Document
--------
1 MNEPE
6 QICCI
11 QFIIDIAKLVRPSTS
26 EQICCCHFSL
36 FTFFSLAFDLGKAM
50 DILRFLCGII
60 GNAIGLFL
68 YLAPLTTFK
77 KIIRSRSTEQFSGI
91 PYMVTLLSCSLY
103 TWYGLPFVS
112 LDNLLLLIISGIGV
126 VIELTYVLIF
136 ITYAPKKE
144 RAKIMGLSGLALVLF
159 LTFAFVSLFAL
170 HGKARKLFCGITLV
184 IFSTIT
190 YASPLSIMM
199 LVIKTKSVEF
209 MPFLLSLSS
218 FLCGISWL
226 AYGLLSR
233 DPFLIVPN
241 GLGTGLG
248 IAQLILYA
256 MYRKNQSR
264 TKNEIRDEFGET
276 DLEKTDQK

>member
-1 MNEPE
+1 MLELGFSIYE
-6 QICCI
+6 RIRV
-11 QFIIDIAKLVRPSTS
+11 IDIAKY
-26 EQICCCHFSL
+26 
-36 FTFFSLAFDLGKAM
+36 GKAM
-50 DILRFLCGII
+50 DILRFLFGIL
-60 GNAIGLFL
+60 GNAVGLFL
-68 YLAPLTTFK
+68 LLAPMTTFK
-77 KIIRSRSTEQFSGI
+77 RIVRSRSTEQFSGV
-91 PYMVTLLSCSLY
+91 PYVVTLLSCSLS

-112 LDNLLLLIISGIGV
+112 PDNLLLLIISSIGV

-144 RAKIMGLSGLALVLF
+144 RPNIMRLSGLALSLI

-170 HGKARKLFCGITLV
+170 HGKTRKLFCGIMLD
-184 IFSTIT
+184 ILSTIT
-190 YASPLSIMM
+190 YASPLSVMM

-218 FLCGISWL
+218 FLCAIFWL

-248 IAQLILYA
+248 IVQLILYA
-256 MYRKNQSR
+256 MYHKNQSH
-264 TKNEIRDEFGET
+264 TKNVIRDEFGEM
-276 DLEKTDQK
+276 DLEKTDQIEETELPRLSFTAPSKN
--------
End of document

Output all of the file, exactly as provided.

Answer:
1 MNEPE
6 QICCI
11 QFIIDIAKLVRPSTS
26 EQICCCHFSL
36 FTFFSLAFDLGKAM
50 DILRFLCGII
60 GNAIGLFL
68 YLAPLTTFK
77 KIIRSRSTEQFSGI
91 PYMVTLLSCSLY
103 TWYGLPFVS
112 LDNLLLLIISGIGV
126 VIELTYVLIF
136 ITYAPKKE
144 RAKIMGLSGLALVLF
159 LTFAFVSLFAL
170 HGKARKLFCGITLV
184 IFSTIT
190 YASPLSIMM
199 LVIKTKSVEF
209 MPFLLSLSS
218 FLCGISWL
226 AYGLLSR
233 DPFLIVPN
241 GLGTGLG
248 IAQLILYA
256 MYRKNQSR
264 TKNEIRDEFGET
276 DLEKTDQK

>member
-1 MNEPE
+1 MLELGFSIYE
-6 QICCI
+6 RIRV
-11 QFIIDIAKLVRPSTS
+11 IDIAKY
-26 EQICCCHFSL
+26 
-36 FTFFSLAFDLGKAM
+36 GKAM
-50 DILRFLCGII
+50 DILRFLFGIL
-60 GNAIGLFL
+60 GNAVGLFL
-68 YLAPLTTFK
+68 LLAPMTTFK
-77 KIIRSRSTEQFSGI
+77 RIVRSRSTEQFSGV
-91 PYMVTLLSCSLY
+91 PYVVTLLSCSLS

-112 LDNLLLLIISGIGV
+112 PDNLLLLIISSIGV

-144 RAKIMGLSGLALVLF
+144 RPNIMRLSGLALSLI

-170 HGKARKLFCGITLV
+170 HGKTRKLFCGIMLD
-184 IFSTIT
+184 ILSTIT
-190 YASPLSIMM
+190 YASPLSVMM

-218 FLCGISWL
+218 FLCAIFWL

-248 IAQLILYA
+248 IVQLILYA
-256 MYRKNQSR
+256 MYHKNQSH
-264 TKNEIRDEFGET
+264 TKNVIRDEFGEM
-276 DLEKTDQK
+276 DLEKTDQIEETELPRLSFTAPSKN